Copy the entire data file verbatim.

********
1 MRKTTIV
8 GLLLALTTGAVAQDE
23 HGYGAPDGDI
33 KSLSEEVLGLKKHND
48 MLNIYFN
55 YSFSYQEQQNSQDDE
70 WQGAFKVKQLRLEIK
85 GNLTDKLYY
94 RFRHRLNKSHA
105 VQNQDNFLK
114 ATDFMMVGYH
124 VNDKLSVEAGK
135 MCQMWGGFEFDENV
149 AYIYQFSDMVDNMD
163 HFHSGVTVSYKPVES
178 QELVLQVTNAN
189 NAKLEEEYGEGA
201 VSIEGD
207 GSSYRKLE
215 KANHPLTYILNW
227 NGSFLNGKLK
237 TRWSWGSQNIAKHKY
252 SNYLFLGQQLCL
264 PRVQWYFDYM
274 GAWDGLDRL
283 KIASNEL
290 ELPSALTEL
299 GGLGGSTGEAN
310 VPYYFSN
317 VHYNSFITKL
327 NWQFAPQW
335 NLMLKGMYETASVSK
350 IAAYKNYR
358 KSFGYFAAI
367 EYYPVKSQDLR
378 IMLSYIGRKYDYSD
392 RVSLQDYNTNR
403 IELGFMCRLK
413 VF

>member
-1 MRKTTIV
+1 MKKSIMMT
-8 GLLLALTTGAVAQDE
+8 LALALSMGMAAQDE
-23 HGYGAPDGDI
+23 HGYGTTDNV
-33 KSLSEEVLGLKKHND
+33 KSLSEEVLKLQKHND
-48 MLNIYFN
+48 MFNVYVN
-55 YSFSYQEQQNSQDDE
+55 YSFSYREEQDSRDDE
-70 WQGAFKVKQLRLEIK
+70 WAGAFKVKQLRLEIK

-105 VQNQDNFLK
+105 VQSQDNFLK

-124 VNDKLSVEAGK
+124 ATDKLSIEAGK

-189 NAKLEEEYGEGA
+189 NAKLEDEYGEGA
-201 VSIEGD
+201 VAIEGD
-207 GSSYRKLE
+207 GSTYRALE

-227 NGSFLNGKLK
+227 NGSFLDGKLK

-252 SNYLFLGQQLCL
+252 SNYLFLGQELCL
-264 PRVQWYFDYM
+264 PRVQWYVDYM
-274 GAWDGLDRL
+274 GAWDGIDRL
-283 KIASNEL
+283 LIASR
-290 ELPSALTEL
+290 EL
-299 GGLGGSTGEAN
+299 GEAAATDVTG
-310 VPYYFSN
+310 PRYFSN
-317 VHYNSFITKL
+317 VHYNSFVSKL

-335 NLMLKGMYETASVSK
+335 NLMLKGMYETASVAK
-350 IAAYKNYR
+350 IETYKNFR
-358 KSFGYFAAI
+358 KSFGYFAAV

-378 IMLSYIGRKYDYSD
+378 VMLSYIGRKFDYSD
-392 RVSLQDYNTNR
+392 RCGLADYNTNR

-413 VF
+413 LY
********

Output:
1 MRKTTIV
8 GLLLALTTGAVAQDE
23 HGYGAPDGDI
33 KSLSEEVLGLKKHND
48 MLNIYFN
55 YSFSYQEQQNSQDDE
70 WQGAFKVKQLRLEIK
85 GNLTDKLYY
94 RFRHRLNKSHA
105 VQNQDNFLK
114 ATDFMMVGYH
124 VNDKLSVEAGK
135 MCQMWGGFEFDENV
149 AYIYQFSDMVDNMD
163 HFHSGVTVSYKPVES
178 QELVLQVTNAN
189 NAKLEEEYGEGA
201 VSIEGD
207 GSSYRKLE
215 KANHPLTYILNW
227 NGSFLNGKLK
237 TRWSWGSQNIAKHKY
252 SNYLFLGQQLCL
264 PRVQWYFDYM
274 GAWDGLDRL
283 KIASNEL
290 ELPSALTEL
299 GGLGGSTGEAN
310 VPYYFSN
317 VHYNSFITKL
327 NWQFAPQW
335 NLMLKGMYETASVSK
350 IAAYKNYR
358 KSFGYFAAI
367 EYYPVKSQDLR
378 IMLSYIGRKYDYSD
392 RVSLQDYNTNR
403 IELGFMCRLK
413 VF

>member
-1 MRKTTIV
+1 MKKSIMMT
-8 GLLLALTTGAVAQDE
+8 LALALSMGMAAQDE
-23 HGYGAPDGDI
+23 HGYGTTDNV
-33 KSLSEEVLGLKKHND
+33 KSLSEEVLKLQKHND
-48 MLNIYFN
+48 MFNVYVN
-55 YSFSYQEQQNSQDDE
+55 YSFSYREEQDSRDDE
-70 WQGAFKVKQLRLEIK
+70 WAGAFKVKQLRLEIK

-105 VQNQDNFLK
+105 VQSQDNFLK

-124 VNDKLSVEAGK
+124 ATDKLSIEAGK

-189 NAKLEEEYGEGA
+189 NAKLEDEYGEGA
-201 VSIEGD
+201 VAIEGD
-207 GSSYRKLE
+207 GSTYRALE

-227 NGSFLNGKLK
+227 NGSFLDGKLK

-252 SNYLFLGQQLCL
+252 SNYLFLGQELCL
-264 PRVQWYFDYM
+264 PRVQWYVDYM
-274 GAWDGLDRL
+274 GAWDGIDRL
-283 KIASNEL
+283 LIASR
-290 ELPSALTEL
+290 EL
-299 GGLGGSTGEAN
+299 GEAAATDVTG
-310 VPYYFSN
+310 PRYFSN
-317 VHYNSFITKL
+317 VHYNSFVSKL

-335 NLMLKGMYETASVSK
+335 NLMLKGMYETASVAK
-350 IAAYKNYR
+350 IETYKNFR
-358 KSFGYFAAI
+358 KSFGYFAAV

-378 IMLSYIGRKYDYSD
+378 VMLSYIGRKFDYSD
-392 RVSLQDYNTNR
+392 RCGLADYNTNR

-413 VF
+413 LY